Snopes makes false claim in report on Facebook-Marine Corps logo article

failA lot of people like to use Snopes as a source for determining if something is true or false.  But it seems that sometimes, Snopes gets it wrong.

Such was the case when the site published an article referencing an incident where Facebook told the administrators of “Locked and Loaded” that a Marine Corps emblem with a “remembrance” ribbon violated their community standards.

As I reported in late July, the page was unpublished at the same time.  You can read that report here.

Along comes Snopes, making this wild claim: “A Facebook page was suspended because its U.S. Marine Corps emblem was deemed to violate the network’s community standards?”

Snopes added this:

snopes false claimSnopes then said:

Origins:   On 8 July 2015, a contributor to the web site Examiner (to which anyone can submit content on a controversial, easily abused compensation-for-clicks basis) published an article claimed that Facebook had suspended the page “Locked and Loaded” (the companion social media arm for a separate blog of the same name) on the sole basis that it displayed an image of a U.S. Marine Corps emblem which was deemed to be in violation of Facebook’s community standards:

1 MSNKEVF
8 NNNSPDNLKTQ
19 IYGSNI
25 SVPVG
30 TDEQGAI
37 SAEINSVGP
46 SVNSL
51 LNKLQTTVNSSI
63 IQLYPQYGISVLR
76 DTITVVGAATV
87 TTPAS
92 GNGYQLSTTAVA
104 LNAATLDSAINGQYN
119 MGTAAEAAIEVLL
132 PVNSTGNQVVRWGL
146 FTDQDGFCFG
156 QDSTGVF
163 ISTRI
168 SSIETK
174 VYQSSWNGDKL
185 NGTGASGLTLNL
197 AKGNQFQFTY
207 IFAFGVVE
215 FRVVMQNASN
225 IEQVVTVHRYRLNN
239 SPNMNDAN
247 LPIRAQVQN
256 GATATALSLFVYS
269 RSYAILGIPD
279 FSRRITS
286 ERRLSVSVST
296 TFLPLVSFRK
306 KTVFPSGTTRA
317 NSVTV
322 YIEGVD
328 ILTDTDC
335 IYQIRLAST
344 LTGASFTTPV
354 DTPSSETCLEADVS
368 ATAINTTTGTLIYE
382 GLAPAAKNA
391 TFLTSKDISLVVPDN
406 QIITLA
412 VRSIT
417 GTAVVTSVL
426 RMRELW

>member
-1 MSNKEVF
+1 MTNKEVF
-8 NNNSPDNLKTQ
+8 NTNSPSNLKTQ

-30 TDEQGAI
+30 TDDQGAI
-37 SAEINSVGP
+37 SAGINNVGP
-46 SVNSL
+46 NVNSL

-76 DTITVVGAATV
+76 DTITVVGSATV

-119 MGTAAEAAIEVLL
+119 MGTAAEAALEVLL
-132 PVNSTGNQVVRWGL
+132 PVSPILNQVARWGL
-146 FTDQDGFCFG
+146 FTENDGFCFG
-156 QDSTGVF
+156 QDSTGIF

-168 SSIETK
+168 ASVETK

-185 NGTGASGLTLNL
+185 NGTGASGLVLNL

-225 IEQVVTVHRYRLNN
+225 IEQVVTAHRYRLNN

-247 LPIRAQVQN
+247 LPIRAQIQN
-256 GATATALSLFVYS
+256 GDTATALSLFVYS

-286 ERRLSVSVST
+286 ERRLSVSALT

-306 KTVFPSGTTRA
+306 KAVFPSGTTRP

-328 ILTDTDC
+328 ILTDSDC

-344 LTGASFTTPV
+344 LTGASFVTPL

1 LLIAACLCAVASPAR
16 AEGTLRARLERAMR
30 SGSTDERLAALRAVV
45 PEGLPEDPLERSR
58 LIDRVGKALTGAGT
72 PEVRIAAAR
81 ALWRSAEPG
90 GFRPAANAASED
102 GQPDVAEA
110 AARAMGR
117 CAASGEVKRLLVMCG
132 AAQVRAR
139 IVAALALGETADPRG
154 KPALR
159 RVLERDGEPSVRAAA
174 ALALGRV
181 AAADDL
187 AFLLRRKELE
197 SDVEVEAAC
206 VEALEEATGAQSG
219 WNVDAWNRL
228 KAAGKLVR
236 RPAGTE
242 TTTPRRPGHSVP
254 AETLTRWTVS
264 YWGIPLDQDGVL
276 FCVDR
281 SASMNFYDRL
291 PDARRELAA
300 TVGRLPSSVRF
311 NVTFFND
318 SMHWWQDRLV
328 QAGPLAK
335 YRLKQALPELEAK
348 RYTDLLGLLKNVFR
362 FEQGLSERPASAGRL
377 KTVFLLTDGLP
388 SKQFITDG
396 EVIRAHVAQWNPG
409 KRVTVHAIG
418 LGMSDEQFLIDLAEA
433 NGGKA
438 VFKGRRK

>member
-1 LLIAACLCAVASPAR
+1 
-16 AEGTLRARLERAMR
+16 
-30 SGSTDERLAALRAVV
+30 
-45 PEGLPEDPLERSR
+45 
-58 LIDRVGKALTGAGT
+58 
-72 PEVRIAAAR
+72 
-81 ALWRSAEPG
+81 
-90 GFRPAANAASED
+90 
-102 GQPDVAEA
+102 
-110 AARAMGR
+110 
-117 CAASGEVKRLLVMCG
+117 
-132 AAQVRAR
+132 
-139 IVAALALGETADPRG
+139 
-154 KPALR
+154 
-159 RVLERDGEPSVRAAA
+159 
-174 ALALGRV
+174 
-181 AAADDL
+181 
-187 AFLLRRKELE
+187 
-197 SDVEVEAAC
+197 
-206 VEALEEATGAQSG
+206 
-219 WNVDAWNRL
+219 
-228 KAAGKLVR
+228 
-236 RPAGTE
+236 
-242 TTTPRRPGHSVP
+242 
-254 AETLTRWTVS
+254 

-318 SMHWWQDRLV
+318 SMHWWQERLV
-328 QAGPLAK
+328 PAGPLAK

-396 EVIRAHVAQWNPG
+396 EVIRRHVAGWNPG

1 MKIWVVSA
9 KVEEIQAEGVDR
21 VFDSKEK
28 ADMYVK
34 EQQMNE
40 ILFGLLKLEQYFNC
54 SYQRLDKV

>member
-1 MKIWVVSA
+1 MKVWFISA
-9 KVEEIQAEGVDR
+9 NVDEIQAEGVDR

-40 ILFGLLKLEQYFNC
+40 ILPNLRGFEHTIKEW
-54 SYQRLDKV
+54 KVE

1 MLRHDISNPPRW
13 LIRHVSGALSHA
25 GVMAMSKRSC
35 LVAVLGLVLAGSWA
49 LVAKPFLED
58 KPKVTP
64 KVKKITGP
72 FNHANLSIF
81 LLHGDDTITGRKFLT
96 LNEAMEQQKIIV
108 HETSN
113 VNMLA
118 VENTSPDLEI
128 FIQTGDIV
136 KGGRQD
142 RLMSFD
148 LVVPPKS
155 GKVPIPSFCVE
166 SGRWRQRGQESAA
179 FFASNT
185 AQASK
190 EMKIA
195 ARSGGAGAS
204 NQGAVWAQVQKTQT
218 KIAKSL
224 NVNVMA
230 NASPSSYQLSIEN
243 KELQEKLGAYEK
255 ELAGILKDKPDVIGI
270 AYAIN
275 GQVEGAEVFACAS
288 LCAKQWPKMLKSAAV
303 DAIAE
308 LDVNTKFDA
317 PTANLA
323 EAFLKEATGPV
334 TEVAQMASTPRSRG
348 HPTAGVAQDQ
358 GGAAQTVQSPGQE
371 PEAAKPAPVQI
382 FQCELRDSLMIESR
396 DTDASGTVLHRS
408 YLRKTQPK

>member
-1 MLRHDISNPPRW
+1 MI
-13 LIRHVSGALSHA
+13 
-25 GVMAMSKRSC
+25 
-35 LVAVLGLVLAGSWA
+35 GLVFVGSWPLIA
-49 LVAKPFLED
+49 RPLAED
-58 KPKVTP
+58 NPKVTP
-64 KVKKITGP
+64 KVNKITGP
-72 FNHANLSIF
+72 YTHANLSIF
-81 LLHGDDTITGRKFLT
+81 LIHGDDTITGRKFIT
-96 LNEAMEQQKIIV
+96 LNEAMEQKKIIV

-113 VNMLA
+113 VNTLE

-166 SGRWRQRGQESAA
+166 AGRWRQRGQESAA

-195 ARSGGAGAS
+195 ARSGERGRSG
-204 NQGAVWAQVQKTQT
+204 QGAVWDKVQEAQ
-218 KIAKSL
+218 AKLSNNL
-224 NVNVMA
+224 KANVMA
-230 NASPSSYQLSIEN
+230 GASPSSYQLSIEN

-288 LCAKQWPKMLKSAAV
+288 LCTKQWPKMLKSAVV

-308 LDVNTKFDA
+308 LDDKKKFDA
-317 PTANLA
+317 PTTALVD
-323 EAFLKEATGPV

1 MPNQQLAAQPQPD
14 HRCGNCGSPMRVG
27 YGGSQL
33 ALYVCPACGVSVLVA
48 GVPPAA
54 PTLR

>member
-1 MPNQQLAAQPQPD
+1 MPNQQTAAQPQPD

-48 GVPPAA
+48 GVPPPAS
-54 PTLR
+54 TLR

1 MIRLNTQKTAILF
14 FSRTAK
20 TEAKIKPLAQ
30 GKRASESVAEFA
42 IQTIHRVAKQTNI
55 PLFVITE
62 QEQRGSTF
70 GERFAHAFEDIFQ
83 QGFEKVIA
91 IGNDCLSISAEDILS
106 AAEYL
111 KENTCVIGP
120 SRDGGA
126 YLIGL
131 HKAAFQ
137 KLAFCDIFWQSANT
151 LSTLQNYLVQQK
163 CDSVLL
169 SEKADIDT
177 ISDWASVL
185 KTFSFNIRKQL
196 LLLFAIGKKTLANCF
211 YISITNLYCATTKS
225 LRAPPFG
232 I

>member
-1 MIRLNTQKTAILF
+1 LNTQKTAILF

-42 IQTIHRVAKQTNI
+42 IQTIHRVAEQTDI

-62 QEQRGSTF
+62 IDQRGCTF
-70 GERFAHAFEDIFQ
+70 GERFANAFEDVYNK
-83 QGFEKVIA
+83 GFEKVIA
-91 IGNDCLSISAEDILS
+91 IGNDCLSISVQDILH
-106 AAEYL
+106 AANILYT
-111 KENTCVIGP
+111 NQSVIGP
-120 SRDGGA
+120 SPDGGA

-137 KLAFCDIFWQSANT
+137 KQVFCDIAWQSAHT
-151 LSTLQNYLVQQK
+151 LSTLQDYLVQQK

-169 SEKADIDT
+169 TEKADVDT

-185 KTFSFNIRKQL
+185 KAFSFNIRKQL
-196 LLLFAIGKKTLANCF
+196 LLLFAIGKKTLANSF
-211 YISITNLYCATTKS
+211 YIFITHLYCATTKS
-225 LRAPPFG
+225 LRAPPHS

There’s only one problem.  At no time did we ever say the page was unpublished because of the logo.  The two events happened during the same time frame, but no causal link was ever established.  Snopes also got the date wrong.  The article was published on 28 July 2015, not 8 July.

Here’s what we actually wrote:

Late Monday, Facebook unpublished the popular pro-military “Locked and Loaded” page, while telling administrators that a picture of the United States Marine Corps emblem with a ribbon marked “In Remembrance” violated their community standards. Jason Light, an administrator from Atlanta, Georgia, told Examiner in an exclusive interview the page was covering the funeral and burial of Marine Lance Corporal Skip Wells, who was killed in Chattanooga.

As anyone with a basic understanding of English can see, no link between the two events were made.  But that’s not what Snopes wants you to believe.  The page was yanked, but is back up now — that happens fairly often at Facebook.  The social media giant has since said the Marine Corps logo doesn’t violate their standards, meaning this was the act of a rogue moderator.  It happens — far too often, as I’ve reported time and again.

The alleged “fact-checker” also attacked Examiner, but I personally know several people who have applied but were not accepted.  I also know people who have been dropped from Examiner, some more than once.

Here’s the picture showing what Facebook told the administrators:

locked-and-loaded-marineBut you’re not supposed to believe your lying eyes…  It’s clear this article was written by someone with an agenda and an axe to grind who clearly played fast and loose with the facts.

We contacted Snopes, demanding the defamatory post be yanked.  We’ll see what happens.

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